For the US, Taliban guarantees of never allowing the Afghan territory to be used in future for subversive activities against the US deserves closer scrutiny. This safeguard is driven by Washington’s concern over how Al Qaida under Osama Bin Laden positioned itself in Afghanistan from where the New York terrorist attacks known as 9/11 were planned. Going forward, with a smaller US military contingent of 8,600 troops that will remain in Afghanistan dedicated mainly to intelligence-gathering, US concerns of a repeat of the pre-9/11 events are likely to be addressed.
Bridges of partnership need to be built between Afghanistan and its partners in the western world, to ultimately demonstrate the push towards creating a new and stable country.
But Afghanistan appears set to remain pauperised and therefore unable to take charge of its territory to deny space to militant causes. After four decades of conflict beginning with the 1979 invasion by troops from the former Soviet Union, Afghanistan remains without hope for its citizens. The Taliban invasion of the majority of Afghan territory ironically also furthers the acute challenge of denying space to civil society and non-governmental groups working at the grass roots.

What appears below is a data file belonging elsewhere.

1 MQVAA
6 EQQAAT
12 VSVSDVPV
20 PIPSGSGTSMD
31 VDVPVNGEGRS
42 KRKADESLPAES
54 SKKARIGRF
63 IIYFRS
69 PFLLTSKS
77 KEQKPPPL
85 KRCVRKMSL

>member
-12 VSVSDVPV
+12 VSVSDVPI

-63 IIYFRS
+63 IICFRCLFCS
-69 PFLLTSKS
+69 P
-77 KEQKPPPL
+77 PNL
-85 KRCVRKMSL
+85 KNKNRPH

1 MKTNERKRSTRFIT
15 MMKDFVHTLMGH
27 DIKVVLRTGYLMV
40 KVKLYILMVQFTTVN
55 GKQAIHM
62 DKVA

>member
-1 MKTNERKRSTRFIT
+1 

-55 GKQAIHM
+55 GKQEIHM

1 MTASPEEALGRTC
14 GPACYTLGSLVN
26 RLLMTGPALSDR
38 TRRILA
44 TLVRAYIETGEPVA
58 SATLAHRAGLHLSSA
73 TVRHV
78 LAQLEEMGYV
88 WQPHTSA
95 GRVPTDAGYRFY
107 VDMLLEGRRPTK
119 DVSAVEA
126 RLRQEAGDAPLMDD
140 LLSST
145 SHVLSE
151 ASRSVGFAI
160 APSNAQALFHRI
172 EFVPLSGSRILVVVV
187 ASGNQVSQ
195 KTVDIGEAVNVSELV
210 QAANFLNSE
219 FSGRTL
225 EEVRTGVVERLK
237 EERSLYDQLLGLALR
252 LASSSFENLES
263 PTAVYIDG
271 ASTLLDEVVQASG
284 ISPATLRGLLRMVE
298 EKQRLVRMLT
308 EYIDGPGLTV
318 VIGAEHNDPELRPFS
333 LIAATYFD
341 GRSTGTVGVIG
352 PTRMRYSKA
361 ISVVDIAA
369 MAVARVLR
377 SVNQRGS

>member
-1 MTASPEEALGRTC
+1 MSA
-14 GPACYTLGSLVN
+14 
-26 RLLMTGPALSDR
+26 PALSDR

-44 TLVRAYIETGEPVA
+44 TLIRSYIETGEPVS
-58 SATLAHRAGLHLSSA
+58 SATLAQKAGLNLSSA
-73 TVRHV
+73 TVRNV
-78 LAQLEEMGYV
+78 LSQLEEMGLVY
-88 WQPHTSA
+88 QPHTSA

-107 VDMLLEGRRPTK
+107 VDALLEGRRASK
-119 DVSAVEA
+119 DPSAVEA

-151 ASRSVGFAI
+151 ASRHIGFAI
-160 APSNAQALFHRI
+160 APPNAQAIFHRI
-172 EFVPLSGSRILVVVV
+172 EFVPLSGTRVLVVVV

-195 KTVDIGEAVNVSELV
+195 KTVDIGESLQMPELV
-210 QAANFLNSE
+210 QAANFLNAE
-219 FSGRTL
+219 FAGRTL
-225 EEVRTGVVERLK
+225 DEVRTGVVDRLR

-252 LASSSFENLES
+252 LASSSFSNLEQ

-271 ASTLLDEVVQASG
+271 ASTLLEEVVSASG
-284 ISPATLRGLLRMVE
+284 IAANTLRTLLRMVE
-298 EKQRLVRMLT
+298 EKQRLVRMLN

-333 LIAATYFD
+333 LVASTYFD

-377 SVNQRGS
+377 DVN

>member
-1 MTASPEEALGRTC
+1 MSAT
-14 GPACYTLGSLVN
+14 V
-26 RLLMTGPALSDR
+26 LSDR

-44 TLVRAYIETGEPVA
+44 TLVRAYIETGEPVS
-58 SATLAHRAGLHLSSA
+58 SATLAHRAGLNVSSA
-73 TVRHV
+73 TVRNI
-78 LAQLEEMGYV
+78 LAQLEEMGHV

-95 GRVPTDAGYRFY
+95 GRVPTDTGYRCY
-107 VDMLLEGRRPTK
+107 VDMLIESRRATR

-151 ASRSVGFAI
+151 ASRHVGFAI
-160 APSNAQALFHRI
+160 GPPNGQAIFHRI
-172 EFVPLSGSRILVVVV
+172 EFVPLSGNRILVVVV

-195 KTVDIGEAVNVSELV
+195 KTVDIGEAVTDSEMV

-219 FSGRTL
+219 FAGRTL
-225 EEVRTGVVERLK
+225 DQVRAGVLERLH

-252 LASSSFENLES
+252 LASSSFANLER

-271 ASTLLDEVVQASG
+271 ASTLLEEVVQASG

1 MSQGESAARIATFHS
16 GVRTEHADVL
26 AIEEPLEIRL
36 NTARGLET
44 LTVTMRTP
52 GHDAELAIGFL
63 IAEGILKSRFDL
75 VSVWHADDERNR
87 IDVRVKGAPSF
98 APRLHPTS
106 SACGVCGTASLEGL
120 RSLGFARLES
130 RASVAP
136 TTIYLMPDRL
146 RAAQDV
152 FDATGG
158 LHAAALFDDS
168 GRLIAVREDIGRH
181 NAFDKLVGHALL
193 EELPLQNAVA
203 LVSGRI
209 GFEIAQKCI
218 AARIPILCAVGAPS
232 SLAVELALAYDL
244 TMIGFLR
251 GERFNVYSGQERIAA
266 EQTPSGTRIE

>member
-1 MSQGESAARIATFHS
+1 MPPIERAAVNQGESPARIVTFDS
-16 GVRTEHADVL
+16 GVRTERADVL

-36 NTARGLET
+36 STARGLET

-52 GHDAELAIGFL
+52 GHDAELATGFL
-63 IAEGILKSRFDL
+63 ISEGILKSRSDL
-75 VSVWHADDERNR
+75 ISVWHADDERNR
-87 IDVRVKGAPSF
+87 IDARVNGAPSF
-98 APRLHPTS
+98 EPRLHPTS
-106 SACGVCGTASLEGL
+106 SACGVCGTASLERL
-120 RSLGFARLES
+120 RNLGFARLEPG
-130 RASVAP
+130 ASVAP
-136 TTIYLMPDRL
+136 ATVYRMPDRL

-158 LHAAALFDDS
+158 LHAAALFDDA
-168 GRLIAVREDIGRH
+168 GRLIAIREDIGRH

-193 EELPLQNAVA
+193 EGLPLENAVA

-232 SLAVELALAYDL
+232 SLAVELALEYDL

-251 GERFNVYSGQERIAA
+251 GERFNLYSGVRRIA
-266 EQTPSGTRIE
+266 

While the Taliban claim to fame has indeed been to enhance security for households across territories under their control, their way of life will only discourage fast-paced development. As witnessed from Taliban rule over Afghanistan in the second half of the 1990s, women were practically barred from public life and forced to stay at home while men who opposed the Taliban were promptly forced to face harsh justice. Going forward, the main issues surrounding Afghanistan’s future include the country’s ability to begin reviving its economy. Though President Ghani’s credentials have been widely publicised for his background as a former technocrat with the World Bank, his tenure in Afghanistan has shown little by way of progress towards addressing a largely defunct economy.